The father whose salary gets spent by the tenth of every month; the son who has just started earning and whose pay the family is eyeing; the mother who adds water to the kheer to make it stretch to four portions; the youngest of the family who always gets pushed around. Season 3 of Gullak is back on Sony Liv, as is the charming Mishra family, with its everyday woes of arranging weddings for the extended family, dealing with office politics, and handling nosey neighbours. It’s a whiff of nostalgia, says Geetanjali Kulkarni, who plays the tart-but-wholesome Shanti Mishra, like watching old Doordarshan soaps such as Yeh Jo Hai Zindagi and Wagle ki Duniya, but with contemporary references. “It’s a family from nowhere but also from everywhere,” adds Jameel Khan, who plays Santosh Mishra, her idealistic husband, a clerk at the local electricity department.
Gullak is beautifully written with scenes that will leave you smiling: the mispronounced English words, the electricity going off at the electricity department office, the middle-class family’s me time being we time, and the typical Indian father, who spends his evenings watching Ravish Kumar on TV, eating chicken, drinking a peg or two, and then listening to Begum Akhtar (or as his wife thinks, Javed Akhtar) on the boombox. And what crackling dialogue. “Passbook dekhne se paise nahin bad jaate (The money in the savings account doesn’t rise by merely looking at the passbook),” or the father to the son, when he is uttering a Salman Khan dialogue, “Beta, if you look like Mohnish Bahl, don’t try to speak like Salman Khan.”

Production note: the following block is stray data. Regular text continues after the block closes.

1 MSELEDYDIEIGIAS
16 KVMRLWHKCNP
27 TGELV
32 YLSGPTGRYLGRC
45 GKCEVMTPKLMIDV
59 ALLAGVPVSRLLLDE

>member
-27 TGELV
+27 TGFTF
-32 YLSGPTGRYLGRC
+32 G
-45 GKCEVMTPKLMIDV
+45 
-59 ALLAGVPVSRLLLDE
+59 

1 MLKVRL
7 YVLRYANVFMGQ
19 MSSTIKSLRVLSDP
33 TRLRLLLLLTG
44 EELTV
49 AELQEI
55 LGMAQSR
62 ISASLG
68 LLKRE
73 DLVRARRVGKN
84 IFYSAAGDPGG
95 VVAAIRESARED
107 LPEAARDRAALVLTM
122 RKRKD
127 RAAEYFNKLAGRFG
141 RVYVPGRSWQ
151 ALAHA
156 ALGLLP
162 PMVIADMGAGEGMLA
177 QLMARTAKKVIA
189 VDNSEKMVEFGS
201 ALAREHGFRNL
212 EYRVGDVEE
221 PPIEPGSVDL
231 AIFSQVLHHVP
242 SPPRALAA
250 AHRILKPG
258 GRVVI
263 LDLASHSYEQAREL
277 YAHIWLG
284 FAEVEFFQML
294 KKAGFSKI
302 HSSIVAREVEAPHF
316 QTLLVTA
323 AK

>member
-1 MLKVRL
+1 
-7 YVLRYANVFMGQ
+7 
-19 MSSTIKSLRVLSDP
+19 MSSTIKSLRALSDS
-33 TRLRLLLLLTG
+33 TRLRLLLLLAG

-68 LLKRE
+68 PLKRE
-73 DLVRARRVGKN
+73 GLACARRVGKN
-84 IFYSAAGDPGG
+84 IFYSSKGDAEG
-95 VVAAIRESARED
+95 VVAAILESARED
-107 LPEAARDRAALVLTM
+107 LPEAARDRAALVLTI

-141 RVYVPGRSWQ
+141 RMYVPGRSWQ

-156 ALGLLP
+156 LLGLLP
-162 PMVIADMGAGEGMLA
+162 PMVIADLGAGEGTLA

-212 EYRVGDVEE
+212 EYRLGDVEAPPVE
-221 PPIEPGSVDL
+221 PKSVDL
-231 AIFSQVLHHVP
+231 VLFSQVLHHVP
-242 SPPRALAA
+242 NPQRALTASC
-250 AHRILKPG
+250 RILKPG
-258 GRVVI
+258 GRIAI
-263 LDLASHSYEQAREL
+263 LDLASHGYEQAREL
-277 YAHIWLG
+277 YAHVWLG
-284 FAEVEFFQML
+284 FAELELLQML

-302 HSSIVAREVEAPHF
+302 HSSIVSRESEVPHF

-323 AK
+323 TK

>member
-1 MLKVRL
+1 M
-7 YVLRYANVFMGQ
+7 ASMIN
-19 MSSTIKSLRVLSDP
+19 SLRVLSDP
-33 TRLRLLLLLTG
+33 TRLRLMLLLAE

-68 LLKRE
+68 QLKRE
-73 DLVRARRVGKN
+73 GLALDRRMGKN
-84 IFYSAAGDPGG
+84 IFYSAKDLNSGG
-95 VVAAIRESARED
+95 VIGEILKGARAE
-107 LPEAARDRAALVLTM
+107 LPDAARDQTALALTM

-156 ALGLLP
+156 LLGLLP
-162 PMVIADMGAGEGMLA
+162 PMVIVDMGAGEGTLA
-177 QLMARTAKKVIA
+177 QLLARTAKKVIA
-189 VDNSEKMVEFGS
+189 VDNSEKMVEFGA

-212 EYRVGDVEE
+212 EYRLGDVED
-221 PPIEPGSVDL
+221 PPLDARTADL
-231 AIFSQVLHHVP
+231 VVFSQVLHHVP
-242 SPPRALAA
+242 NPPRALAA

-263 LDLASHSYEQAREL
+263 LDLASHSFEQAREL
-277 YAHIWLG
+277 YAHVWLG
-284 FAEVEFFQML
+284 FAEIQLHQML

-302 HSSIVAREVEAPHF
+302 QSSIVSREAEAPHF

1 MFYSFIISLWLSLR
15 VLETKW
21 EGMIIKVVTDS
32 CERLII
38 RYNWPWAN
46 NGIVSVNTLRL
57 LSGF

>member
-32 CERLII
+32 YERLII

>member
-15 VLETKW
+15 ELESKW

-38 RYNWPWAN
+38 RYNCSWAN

The family in Mumbai movies has travelled a long way from the Aditya Chopra-Karan Johar model of patriarch-led parivars, where the father, usually played by Amrish Puri or Amitabh Bachchan, brooks no opposition. The mother, loving and weeping, is usually a cipher, watching events unfold with a heavy heart. The Akhtar siblings, perhaps reflecting their own modern family, were the first to understand the change. Farhan Akhtar’s directorial debut Dil Chahta Hai (2001) had families but only incidentally, usually to pick up the tab of endless partying or to find sinecures for their aimless progeny. By the time his sister Zoya Akhtar directed Zindagi Na Milegi Dobara (2011), the family was seen only in the background at engagements and weddings, playing only a peripheral part in the lives of the protagonists.
And once Karan Johar stopped portraying happy families, the end of the “Perfect Hindu Parivar” was certain. In Kal Ho Naa Ho (2003), which he wrote, the mother lived with the mother-in-law and her two children in New York. The father was barely mentioned. The movie also touched upon themes of inter-community marriage and homosexuality, albeit in a broad way. There was nothing perfect about the Kal Ho Naa Ho family with its squabbling saas bahu, its unhappy but dutiful daughter, its disabled son, and its adopted daughter.